Pak-Iran ties: since November last year, Pakistan Army Chief has been engaged in developing good office between Tehran and Islamabad. The visit of Iranian FM Javad Zarif to Islamabad was instrumental in this regard.

COAS Gen Qamar Javed Bajwa had called Iran’s Chief of Staff of the Armed Forces, Maj Gen Mohammad Bagheri, to express his concern over the attack.

According to a press release issued by the ISPR, both countries had pledged to enhance security measures on either side of the border.

A Pakistani media house had reported: “Gen Bajwa rightly told Gen Bagheri that Pakistan had started fencing the border but would require mutual cooperation to ensure border security and to stem smuggling activity which was also used by terrorists and narcotics traffickers to cover their movement”.

Subsequently, in April, 2021, Pakistan FM Shah Mehmood Qureshi visited Tehran. After concluding his visit to Iran, Foreign Minister Shah Mahmood Qureshi said that relations between Pakistan and Iran have taken a direction of positivity and cooperation.

On the situation in Afghanistan, he said Tehran and Islamabad had greater consensus on the issue for efforts towards peace and stability.

Qureshi said that the Iranian side had also updated him regarding the Joint Comprehensive Plan of Action (JCPOA) talks with the United States.

Pak-UAE relations Year 2021 marks the 50th anniversary of the “diplomatic relations and exemplary friendship” between Pakistan and the United Arab Emirates.

In the current context, UAE’s Ambassador to Washington Yousef Al Otaiba had confirmed on Wednesday that the Gulf State was mediating between India and Pakistan to help the nuclear-armed rivals forge a “healthy and functional” relationship.

The UAE is Pakistan’s largest trading partner in the Middle East and has supported Pakistan in the areas of education, health, energy and infrastructure development under the UAE-Pakistan Assistance Programme (UAE-PAP) launched in 2011 by President His Highness Sheikh Khalifa Bin Zayed Al Nahyan.

Bilateral relations between the United Arab Emirates and Pakistan have acquired new dimensions at defence levels emerging into a trust-worthy strategic partnerships and are still continuing.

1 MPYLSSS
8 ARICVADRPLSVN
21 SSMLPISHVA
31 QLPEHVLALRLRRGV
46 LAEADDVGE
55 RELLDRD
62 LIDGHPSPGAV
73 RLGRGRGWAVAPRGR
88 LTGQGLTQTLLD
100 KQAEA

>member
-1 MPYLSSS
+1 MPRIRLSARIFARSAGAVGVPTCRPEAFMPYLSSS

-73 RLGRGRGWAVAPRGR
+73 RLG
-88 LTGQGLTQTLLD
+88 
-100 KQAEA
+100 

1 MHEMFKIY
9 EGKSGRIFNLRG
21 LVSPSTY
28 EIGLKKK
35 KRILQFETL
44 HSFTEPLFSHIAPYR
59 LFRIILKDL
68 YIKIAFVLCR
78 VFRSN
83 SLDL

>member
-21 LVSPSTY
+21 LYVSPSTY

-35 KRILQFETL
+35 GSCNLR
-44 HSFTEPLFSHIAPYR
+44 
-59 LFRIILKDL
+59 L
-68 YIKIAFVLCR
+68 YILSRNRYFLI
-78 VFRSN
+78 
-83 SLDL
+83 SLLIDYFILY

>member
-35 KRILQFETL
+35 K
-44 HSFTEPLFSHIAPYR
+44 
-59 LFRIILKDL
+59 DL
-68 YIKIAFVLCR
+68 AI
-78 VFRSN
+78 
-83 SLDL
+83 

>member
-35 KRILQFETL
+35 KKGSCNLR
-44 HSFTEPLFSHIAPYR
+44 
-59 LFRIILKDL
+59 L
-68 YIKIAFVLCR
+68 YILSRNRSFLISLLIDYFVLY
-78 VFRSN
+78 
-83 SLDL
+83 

Apart from trade and economic relations, Pakistan UAE military ties are time-tested.

The Pakistani military has a historic role in helping to train and equip the UAE military, such as training fighter pilots of the UAE Air Force and other defence-related equipment and technology acquisitions.

Pak-Qatar relations: Pakistan appears to be building ties with Qatar. Doha and Islamabad recently concluded a revised LNG deal that was brokered in part by the Pakistani army chief.

The new terms can be seen as relatively generous. Pegged at 10.2% of Brent crude oil, it’s lower than the rate offered to Bangladesh.

In January, Pakistan Army chief General Qamar Javed Bajwa (during his two-day official visit) had met with the top Qatari leadership, including Emir Sheikh Tamim Bin Hamad Al-Thani.

Both officials discussed matters of mutual interest, defence and security cooperation, a statement from the military’s media wing had said.

—The writer, an independent ‘IR’ researcher-cum-international law analyst based in Pakistan, is member of European Consortium for Political Research Standing Group on IR, Critical Peace & Conflict Studies, also a member of Washington Foreign Law Society and European Society of International Law.